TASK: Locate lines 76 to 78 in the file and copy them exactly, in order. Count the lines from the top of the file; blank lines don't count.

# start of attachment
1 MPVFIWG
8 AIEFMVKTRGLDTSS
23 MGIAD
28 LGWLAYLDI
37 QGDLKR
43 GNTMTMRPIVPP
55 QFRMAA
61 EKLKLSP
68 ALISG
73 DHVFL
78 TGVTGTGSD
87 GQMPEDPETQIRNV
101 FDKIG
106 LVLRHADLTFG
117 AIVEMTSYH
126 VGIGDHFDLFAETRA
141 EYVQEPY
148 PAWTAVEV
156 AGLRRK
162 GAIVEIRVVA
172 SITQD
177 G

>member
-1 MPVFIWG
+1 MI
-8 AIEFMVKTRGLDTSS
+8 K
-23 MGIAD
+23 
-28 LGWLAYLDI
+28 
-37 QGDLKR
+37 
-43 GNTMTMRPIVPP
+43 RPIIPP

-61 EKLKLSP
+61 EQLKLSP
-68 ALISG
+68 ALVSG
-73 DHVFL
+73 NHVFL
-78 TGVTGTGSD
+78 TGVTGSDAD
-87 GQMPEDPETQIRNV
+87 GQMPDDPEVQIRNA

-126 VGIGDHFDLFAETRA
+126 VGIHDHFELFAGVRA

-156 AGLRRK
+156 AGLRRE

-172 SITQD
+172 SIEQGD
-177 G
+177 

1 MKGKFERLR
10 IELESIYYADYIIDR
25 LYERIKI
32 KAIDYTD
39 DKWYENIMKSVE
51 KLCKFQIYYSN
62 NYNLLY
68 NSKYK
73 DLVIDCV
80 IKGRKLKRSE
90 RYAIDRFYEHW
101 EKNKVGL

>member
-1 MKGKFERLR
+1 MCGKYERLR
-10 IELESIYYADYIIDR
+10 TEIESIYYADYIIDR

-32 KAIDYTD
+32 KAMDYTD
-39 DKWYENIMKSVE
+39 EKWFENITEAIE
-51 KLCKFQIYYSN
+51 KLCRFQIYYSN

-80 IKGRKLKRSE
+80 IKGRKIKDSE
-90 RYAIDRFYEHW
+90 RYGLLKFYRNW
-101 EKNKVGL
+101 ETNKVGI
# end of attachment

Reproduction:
+51 KLCRFQIYYSN

-80 IKGRKLKRSE
+80 IKGRKIKDSE